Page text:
Barry Bonds has an asterisk next to his name because he used muscle-enhancing steroids. President Clinton earned an asterisk because he used another human as a humidor. Will Smith applied for his when he slapped Chris Rock. An asterisk after your name signifies some notable exception, usually bad. I have questions.
How are asterisks assigned? How long do asterisks persist? Do asterisks spill over onto your family? Do asterisks apply just to you, or do they extend to your work, or what may follow from it?
As I thought about this punctuated means of expressing the Scarlet A, I realized that its application and meaning, especially today, can be layered, nuanced, and even selectively employed.
Adolph Hitler has a permanent asterisk, although my friend pointed out that what I took as the universal meaning of that particular asterisk might not be held by others. Other people’s asterisks seem to wax and wane with changing geography. Teddy Roosevelt’s statue at New York’s Museum of Natural History was placed to honor his work as an “author of works on natural history” and being “a devoted naturalist,” along with the financial contribution of his father to the Museum's founding. In June 2021, the statue was removed from the Museum's entrance and will be relocated to his Presidential Library in Medora, North Dakota. 
Others acquired an asterisk as our cultural values have changed. The statutes of the Confederates all gained theirs in the last few years, although careful consideration of why those figures were erected at the time might have gotten them an asterisk sooner. Specifically, I am thinking of General Nathan Bedford Forrest, “responsible for the massacre of Black Union troops stationed at Fort Pillow, Tennessee, in April 1864, and … the first grand wizard of the Ku Klux Klan.”
When his statue was dedicated in Memphis in 1905, he was eulogized as having “fought like a knight-errant for the cause he believed to be that of justice and right.” General Forrest received a huge asterisk; the park where the statue was placed, Forrest Park, was renamed in 2013. His statue was removed in 2017. His wife’s and his remains were re-interred in the National Confederate Museum 200 miles away.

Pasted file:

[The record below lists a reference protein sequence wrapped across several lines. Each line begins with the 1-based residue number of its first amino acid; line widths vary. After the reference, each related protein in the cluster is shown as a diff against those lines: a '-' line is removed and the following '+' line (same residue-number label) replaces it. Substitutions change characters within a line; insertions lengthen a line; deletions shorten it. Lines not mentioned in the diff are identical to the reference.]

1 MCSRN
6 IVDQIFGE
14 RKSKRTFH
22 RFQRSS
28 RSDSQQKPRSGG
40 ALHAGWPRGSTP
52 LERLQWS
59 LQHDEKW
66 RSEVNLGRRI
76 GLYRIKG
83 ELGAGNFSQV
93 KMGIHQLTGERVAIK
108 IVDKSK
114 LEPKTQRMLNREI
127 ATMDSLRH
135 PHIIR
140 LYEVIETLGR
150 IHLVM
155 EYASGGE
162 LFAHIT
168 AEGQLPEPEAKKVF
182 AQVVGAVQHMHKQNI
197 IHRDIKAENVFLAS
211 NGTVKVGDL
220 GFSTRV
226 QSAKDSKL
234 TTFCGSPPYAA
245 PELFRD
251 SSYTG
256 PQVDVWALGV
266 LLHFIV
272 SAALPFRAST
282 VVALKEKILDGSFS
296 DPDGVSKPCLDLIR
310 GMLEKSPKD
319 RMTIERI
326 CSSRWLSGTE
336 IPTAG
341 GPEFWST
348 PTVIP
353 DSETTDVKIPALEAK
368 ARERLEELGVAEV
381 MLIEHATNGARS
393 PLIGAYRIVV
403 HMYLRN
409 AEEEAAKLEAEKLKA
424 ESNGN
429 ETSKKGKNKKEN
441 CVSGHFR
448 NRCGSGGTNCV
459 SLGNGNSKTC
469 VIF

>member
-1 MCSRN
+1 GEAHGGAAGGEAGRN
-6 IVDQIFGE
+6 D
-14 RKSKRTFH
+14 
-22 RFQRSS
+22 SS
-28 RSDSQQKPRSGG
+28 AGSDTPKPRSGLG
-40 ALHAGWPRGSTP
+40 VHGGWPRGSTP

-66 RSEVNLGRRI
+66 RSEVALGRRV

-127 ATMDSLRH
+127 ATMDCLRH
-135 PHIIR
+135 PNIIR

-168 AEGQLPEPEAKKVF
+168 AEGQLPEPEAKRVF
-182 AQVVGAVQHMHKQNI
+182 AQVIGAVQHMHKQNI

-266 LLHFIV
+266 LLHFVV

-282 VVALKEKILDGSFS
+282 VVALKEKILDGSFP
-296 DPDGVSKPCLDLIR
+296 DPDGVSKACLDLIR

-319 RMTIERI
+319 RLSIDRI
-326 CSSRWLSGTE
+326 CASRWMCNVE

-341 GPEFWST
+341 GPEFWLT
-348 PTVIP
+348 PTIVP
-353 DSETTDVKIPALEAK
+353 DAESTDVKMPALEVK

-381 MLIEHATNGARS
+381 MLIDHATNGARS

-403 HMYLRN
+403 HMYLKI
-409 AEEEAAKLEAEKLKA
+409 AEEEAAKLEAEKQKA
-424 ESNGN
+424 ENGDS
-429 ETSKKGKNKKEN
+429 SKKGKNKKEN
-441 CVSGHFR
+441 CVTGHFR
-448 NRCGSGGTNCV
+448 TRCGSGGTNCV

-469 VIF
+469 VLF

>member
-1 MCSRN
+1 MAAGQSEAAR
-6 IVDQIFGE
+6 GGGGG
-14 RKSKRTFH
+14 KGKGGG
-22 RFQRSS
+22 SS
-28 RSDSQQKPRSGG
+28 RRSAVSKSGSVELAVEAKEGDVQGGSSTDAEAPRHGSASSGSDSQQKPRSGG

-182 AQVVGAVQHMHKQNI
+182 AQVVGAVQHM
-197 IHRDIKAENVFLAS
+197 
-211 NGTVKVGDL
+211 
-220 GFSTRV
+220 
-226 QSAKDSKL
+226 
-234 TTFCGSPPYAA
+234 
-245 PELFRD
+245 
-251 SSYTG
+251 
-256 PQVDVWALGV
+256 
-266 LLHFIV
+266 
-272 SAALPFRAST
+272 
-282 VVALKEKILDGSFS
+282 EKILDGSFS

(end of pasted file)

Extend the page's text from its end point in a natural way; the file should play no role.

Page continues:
Our Gang, The Little Rascals, got an asterisk for their racial depiction of children, including Buckwheat, played by Billie Thomas, Jr. Those stereotypes did extend to the other cast members, including a “fat” kid, a “bully,” and a “blond girl.” It is an urban legend that Bill Cosby, who achieved his own asterisk, bought the series and “canceled” their viewing. 
Some individuals get an asterisk, but that doesn’t necessarily apply to their money. The Sacklers, the face of the “opioid crisis,” got an asterisk, as did some of their money. Tufts University and Louvre took their name down from buildings, Harvard and the Smithsonian were “legally bound” to keep their name on buildings, Columbia, Yale, the Tate, and our National Portrait Gallery will no longer take additional Sackler money—I guess the old money is not tainted with that asterisk.
On the other hand, some individuals and the institutions they fund never get an asterisk, or if they do, it is so faint that it can’t be seen. Stanford University, founded through the largess of Leland Stanford, Sr, and his wife, is a prime example. Leland Stanford, Sr.'s business interests made him either “a robber baron” or a “disruptor” (in the Silicon Valley sense of disruptor), but he was undoubtedly a racist.